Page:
Just understanding rules doesn’t enable you to do the math.

Understanding rules, knowing when and how to apply them, does enable you to do the math. Students are flunking advanced algebra and calculus courses not because they don’t understand the “meaning” of mathematics, but rather because they are afraid and unable to deal with symbolic expressions used to represent real-world problems. Their failure rate will only increase if they are raised on a K-12 diet that is deficient in algebra and mathematical formalism.

Mathematics is about ongoing observation of the world around you.

Mathematics is about many things, including modeling the outside world. Bridge design requires deep mathematics. One certainly has to calculate, to a very high degree of precision, exactly how long the bridge should be. Unfortunately, prominent mathematics educators disparage the idea that math problems have “single answers.” Bridge-builders, take note!

They also wanted to help them [the teachers] see themselves as mathematicians

We are unfamiliar with the above usage of the term “mathematicians,” which ordinarily refers to researchers at the frontiers of mathematics knowledge who publish their work in refereed journals. The objection here is not a quibble about redefining membership in our profession, but rather is conditioned by the attempts of mathematics educators to redefine the nature of mathematics itself. Fosnot’s unconditional rejection of all of the views:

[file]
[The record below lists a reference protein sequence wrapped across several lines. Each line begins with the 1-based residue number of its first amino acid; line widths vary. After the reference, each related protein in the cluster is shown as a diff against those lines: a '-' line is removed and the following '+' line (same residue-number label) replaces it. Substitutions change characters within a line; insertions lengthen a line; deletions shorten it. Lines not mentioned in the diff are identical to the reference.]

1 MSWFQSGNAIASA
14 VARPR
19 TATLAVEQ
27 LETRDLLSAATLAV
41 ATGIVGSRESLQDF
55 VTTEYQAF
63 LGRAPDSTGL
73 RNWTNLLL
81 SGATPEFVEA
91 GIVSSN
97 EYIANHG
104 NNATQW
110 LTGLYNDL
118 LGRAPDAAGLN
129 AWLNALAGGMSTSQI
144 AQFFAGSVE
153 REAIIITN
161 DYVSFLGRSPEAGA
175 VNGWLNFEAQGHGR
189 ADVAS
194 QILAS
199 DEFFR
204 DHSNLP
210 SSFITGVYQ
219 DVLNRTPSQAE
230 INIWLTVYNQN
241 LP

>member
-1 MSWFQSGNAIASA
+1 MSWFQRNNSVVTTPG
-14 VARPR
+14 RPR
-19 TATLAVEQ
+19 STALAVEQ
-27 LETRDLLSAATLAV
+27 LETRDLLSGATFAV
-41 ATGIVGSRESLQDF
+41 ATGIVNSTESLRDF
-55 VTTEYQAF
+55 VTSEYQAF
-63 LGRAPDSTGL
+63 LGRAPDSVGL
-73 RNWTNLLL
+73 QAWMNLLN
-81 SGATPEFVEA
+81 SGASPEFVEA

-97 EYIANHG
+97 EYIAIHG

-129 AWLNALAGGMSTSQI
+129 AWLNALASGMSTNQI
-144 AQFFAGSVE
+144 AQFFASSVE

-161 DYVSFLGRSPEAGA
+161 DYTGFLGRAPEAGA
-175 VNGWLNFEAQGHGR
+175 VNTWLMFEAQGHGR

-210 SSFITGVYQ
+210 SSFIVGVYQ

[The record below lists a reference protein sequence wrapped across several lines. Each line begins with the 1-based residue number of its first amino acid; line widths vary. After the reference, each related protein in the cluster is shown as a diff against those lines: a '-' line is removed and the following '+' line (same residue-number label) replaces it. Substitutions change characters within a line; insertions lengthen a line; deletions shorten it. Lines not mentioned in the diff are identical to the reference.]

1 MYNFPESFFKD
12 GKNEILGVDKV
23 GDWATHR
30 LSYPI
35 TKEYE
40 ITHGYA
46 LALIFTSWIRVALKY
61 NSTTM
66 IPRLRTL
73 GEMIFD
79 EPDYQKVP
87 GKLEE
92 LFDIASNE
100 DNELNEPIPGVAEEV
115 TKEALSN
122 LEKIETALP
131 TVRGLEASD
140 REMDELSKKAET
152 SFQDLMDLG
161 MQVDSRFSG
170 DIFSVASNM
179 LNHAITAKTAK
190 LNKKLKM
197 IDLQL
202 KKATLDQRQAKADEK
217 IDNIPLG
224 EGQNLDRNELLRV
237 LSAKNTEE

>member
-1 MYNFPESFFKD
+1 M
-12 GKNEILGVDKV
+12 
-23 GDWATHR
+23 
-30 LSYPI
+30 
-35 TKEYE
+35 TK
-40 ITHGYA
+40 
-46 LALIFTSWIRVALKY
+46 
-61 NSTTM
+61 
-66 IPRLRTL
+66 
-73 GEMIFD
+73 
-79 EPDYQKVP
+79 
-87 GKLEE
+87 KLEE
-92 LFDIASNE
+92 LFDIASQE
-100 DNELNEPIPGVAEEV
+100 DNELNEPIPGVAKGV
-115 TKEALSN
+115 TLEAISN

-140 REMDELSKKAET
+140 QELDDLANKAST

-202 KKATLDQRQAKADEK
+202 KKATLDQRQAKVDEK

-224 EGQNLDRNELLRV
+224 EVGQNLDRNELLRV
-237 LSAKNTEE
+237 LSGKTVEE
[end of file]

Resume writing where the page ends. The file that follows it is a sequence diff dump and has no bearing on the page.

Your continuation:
“that meaning can be passed on to learners via symbols; that whole concepts can be broken into discrete subskills; that concepts can be taught out of context;” while formulated as a vision of pedagogy, forces a redefinition of mathematics content diametrically at odds with the needs of college mathematics and science students.

Our nation’s K-12 classrooms need not mathematicians, but rather mathematics teachers who are knowledgeable in content as well as pedagogy. Revitalizing the teaching workforce can be accomplished only when curriculum developers recognize their responsibility to prepare students for the rigors of college mathematics, and when university mathematics departments play a substantive role in teacher training and professional development programs.#

Stanley Ocken is Professor of Mathematics at the City College of the City University of New York, where he is working, together with preservice teachers, to develop a text and software resources for their introductory math content course.

Robert Feinerman is Professor of Mathematics and Computer Science at Lehman College of CUNY, Department Chair, Chair of the CUNY Math Chairs, was CUNY’s representative to Chancellor Levy’s Commission on Mathematics Education and is a member of Community School Board #10 in the Bronx.

City: State:

Education Update, Inc., P.O. Box 20005, New York, NY 10001.
Tel: (212) 481-5519. Fax: (212) 481-3919.Email: ednews1@aol.com.